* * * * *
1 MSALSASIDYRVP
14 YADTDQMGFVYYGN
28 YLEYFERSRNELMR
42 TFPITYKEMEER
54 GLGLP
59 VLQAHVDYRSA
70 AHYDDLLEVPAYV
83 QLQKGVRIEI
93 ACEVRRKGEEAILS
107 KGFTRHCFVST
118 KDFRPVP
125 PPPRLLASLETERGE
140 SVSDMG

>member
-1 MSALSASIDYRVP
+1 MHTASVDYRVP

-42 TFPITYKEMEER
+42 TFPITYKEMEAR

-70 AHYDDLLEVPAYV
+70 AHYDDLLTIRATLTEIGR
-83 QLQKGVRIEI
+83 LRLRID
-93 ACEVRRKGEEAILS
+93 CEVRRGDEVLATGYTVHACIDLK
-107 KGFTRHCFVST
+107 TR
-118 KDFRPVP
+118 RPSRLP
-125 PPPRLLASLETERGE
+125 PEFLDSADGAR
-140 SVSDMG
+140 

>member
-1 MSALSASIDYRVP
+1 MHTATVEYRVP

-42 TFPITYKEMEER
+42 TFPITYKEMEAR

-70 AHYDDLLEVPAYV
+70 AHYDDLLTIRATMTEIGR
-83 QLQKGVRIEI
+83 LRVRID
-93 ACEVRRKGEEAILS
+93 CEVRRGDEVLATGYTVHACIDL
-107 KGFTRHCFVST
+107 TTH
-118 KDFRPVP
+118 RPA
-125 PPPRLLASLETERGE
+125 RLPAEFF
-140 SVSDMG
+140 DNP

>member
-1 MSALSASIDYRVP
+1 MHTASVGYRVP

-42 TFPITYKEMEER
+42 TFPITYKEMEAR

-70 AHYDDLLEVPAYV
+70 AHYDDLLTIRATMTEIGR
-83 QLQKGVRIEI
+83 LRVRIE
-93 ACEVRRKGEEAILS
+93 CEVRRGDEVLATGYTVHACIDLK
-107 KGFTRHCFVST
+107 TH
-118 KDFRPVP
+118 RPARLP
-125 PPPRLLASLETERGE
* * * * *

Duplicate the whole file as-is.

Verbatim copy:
1 MSALSASIDYRVP
14 YADTDQMGFVYYGN
28 YLEYFERSRNELMR
42 TFPITYKEMEER
54 GLGLP
59 VLQAHVDYRSA
70 AHYDDLLEVPAYV
83 QLQKGVRIEI
93 ACEVRRKGEEAILS
107 KGFTRHCFVST
118 KDFRPVP
125 PPPRLLASLETERGE
140 SVSDMG

>member
-1 MSALSASIDYRVP
+1 MHTASVDYRVP

-42 TFPITYKEMEER
+42 TFPITYKEMEAR

-70 AHYDDLLEVPAYV
+70 AHYDDLLTIRATLTEIGR
-83 QLQKGVRIEI
+83 LRLRID
-93 ACEVRRKGEEAILS
+93 CEVRRGDEVLATGYTVHACIDLK
-107 KGFTRHCFVST
+107 TR
-118 KDFRPVP
+118 RPSRLP
-125 PPPRLLASLETERGE
+125 PEFLDSADGAR
-140 SVSDMG
+140 

>member
-1 MSALSASIDYRVP
+1 MHTATVEYRVP

-42 TFPITYKEMEER
+42 TFPITYKEMEAR

-70 AHYDDLLEVPAYV
+70 AHYDDLLTIRATMTEIGR
-83 QLQKGVRIEI
+83 LRVRID
-93 ACEVRRKGEEAILS
+93 CEVRRGDEVLATGYTVHACIDL
-107 KGFTRHCFVST
+107 TTH
-118 KDFRPVP
+118 RPA
-125 PPPRLLASLETERGE
+125 RLPAEFF
-140 SVSDMG
+140 DNP

>member
-1 MSALSASIDYRVP
+1 MHTASVGYRVP

-42 TFPITYKEMEER
+42 TFPITYKEMEAR

-70 AHYDDLLEVPAYV
+70 AHYDDLLTIRATMTEIGR
-83 QLQKGVRIEI
+83 LRVRIE
-93 ACEVRRKGEEAILS
+93 CEVRRGDEVLATGYTVHACIDLK
-107 KGFTRHCFVST
+107 TH
-118 KDFRPVP
+118 RPARLP
-125 PPPRLLASLETERGE